Alamogordo Daily News Report
Published 6:11 p.m. MT Dec. 4, 2017
Las Cruces – Following President Donald Trump’s actions Monday in Utah to shrink Bears Ears and Grand Staircase-Escalante National Monuments, New Mexicans are reasserting their support for Organ Mountains-Desert Peaks and Río Grande del Norte National Monuments, and imploring President Trump to leave the Land of Enchantment’s national monuments alone, according to a New Mexico Wildlife and Las Cruces Green Chamber press release.
According to the release, President Trump’s actions are unpopular with Americans across the country and in New Mexico, but are also illegal. According to legal scholars, the Antiquities Act does not grant the president the authority to eliminate or significantly alter a national park or national monument.
Additionally, the recommendations that Secretary Zinke gave to President Trump were factually inaccurate, according to the majority of New Mexico’s delegation of Sens. Tom Udall and Martin Heinrich, and Reps. Ben Ray Luján and Michelle Lujan Grisham. For example, grazing continues while hunting and fishing has not been impacted.
“Sportsmen have been on the front lines of conserving wildlife habitat like Bears Ears, Grand Staircase-Escalante, Organ Mountains-Desert Peaks and Río Grande del Norte,” Alamogordo public lands sportsman Rod Sims stated in the release. “Hunting and fishing is a time-tested tradition in the United States, and we need vast backcountry to support healthy wildlife populations. Shrinking, breaking apart, or changing the management of national monuments can fragment habitat and harm wildlife migrations and populations.”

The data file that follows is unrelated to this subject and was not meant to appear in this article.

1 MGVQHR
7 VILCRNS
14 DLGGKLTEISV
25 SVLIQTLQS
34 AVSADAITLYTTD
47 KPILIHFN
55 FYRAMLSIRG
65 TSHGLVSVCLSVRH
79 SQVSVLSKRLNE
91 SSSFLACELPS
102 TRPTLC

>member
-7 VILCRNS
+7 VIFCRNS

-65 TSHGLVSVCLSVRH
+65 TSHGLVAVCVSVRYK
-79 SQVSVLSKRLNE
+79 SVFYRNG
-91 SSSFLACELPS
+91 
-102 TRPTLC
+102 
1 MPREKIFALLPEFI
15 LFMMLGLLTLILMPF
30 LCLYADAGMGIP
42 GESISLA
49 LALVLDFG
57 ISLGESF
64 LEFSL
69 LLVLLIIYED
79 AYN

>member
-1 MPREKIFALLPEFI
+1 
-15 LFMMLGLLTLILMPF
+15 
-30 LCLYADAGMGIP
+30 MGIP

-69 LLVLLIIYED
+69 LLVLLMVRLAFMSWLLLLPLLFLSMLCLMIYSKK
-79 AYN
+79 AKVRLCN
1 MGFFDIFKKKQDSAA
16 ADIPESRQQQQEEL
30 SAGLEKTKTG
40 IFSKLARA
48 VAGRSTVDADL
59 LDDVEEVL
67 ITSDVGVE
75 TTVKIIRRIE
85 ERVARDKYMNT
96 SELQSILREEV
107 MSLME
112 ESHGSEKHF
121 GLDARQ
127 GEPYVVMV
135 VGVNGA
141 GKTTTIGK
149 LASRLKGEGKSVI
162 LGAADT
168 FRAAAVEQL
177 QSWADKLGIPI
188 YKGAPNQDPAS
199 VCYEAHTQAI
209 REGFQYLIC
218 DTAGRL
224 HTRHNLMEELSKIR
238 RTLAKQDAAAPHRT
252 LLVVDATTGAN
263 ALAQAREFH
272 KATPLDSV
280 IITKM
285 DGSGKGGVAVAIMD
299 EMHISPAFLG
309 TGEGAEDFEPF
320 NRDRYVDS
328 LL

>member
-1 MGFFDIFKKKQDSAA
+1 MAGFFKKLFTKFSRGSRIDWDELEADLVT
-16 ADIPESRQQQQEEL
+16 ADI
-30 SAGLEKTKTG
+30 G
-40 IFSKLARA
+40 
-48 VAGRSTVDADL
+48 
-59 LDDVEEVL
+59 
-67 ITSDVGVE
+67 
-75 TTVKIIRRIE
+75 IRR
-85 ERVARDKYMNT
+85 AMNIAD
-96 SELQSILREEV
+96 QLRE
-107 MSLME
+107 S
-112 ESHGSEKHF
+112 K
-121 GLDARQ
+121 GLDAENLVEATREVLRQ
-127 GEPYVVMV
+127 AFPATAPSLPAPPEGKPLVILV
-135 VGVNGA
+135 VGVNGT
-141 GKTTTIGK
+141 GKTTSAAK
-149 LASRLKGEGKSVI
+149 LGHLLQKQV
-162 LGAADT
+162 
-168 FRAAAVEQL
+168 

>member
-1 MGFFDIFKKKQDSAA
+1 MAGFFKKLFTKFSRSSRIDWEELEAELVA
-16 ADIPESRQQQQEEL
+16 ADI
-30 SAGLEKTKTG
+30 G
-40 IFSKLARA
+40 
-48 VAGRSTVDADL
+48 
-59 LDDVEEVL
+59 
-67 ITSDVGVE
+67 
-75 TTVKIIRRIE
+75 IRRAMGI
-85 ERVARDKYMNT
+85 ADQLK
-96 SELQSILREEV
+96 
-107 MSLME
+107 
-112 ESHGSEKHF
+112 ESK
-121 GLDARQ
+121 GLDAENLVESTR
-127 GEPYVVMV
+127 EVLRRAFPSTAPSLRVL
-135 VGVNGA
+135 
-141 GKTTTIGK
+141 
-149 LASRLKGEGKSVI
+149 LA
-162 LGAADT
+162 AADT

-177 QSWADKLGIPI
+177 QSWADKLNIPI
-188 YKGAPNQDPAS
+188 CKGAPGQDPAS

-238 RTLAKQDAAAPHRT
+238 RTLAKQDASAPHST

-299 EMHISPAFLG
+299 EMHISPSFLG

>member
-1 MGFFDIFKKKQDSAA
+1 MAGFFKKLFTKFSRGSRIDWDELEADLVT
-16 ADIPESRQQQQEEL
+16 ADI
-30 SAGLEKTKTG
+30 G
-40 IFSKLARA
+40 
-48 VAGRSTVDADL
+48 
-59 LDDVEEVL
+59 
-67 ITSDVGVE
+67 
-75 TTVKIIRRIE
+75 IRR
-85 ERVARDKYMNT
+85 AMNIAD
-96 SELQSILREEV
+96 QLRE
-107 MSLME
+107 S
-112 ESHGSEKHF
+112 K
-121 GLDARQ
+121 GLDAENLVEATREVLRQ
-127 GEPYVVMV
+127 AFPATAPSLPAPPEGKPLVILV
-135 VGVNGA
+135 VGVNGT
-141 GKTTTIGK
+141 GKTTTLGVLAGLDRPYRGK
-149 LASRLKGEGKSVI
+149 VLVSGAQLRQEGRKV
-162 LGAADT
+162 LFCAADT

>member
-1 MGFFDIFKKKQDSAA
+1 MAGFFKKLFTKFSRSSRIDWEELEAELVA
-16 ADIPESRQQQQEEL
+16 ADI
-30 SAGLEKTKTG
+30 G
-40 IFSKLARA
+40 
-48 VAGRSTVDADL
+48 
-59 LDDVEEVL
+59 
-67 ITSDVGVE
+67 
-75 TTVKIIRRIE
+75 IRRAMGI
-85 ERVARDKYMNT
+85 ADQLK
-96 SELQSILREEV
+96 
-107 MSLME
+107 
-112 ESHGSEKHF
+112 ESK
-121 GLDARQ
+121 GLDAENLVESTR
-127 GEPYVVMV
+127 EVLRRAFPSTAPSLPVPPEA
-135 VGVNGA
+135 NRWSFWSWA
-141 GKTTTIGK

Ysleta del Sur Pueblo Tribal Council member Rafael Gomez Jr. said he stand united with his fellow Native American Tribal members.
“We stand with all of our fellow Native American Tribes who have lost something extraordinary with President Trump’s unprecedented actions on Bears Ears and Grand Staircase-Escalante National Monuments today,” Gomez stated in the release. “Tribal Council member for the Ysleta del Sur Pueblo. “These sacred lands are where all of our ancestors walked, and President Trump has trampled upon our history and culture today. I pray that he does not replicate these egregious actions in New Mexico.”